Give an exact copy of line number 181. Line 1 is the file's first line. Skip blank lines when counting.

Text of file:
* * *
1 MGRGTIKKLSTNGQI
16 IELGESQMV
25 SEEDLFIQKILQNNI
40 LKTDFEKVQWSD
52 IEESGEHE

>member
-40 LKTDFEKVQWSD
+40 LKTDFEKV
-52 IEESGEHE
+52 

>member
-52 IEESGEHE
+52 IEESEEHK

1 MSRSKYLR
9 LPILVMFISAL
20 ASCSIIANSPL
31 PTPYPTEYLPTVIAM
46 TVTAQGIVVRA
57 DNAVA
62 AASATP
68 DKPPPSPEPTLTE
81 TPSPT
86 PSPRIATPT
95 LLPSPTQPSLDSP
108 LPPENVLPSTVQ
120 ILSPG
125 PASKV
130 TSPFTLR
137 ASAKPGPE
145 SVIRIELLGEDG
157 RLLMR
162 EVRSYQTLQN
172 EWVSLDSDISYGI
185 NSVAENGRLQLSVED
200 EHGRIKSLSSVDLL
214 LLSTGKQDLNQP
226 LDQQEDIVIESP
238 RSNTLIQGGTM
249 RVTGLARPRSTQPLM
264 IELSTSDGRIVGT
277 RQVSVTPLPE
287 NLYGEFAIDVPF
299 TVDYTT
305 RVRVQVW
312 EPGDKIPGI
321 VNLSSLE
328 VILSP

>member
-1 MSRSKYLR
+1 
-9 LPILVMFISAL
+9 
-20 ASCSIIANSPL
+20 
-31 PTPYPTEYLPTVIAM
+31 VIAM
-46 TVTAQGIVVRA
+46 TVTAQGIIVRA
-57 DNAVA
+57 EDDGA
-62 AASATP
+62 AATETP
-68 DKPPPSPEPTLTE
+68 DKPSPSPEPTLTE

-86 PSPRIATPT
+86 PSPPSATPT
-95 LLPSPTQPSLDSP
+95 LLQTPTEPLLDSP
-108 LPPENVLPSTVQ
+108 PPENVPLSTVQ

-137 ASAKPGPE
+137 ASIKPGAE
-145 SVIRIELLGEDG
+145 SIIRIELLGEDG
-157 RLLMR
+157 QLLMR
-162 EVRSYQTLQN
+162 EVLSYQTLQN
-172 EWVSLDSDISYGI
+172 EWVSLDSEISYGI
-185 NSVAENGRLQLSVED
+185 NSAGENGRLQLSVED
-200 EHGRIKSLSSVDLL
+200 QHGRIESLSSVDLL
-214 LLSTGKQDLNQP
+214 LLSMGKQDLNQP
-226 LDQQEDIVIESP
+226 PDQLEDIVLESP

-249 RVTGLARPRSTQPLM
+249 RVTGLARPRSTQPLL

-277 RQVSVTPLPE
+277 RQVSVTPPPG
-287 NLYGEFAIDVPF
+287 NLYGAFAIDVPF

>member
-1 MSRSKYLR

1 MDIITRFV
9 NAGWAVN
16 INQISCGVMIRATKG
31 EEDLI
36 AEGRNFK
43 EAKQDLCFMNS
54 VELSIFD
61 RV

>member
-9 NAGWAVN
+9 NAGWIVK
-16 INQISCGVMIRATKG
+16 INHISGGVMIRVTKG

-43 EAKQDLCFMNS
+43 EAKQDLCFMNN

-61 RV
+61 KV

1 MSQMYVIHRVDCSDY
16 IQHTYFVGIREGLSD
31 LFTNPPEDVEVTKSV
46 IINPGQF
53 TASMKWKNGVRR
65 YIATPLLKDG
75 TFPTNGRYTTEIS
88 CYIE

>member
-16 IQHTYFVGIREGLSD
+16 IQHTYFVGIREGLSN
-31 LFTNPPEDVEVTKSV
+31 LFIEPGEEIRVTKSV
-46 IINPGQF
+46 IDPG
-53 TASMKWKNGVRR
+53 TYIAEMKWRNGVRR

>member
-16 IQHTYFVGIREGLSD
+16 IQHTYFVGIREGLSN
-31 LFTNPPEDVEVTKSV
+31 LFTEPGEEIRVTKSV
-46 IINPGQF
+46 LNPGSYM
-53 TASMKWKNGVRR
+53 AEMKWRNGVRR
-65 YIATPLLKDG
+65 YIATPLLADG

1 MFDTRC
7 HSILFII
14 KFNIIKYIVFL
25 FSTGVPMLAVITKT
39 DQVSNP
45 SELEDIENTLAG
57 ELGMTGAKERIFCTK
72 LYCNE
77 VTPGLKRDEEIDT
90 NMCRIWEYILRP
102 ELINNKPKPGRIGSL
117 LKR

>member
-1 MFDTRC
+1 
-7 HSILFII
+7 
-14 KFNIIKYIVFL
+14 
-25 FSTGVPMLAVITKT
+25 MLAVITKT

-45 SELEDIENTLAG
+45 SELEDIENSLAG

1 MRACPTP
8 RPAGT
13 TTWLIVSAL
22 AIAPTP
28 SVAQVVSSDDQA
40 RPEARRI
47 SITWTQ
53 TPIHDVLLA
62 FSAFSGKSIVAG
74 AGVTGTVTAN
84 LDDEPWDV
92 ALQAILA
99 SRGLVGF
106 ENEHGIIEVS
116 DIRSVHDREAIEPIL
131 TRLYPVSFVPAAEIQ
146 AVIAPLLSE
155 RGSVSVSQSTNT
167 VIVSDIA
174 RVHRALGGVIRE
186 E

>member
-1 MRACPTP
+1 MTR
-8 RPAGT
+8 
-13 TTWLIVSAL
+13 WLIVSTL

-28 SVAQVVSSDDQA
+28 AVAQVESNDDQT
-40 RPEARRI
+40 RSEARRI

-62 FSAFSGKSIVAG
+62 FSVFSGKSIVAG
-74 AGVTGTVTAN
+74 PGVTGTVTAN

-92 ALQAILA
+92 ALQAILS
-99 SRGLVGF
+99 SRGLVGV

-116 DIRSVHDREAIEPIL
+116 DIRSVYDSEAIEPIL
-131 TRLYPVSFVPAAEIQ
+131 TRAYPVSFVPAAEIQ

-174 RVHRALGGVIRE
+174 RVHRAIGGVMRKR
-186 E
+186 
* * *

146 AVIAPLLSE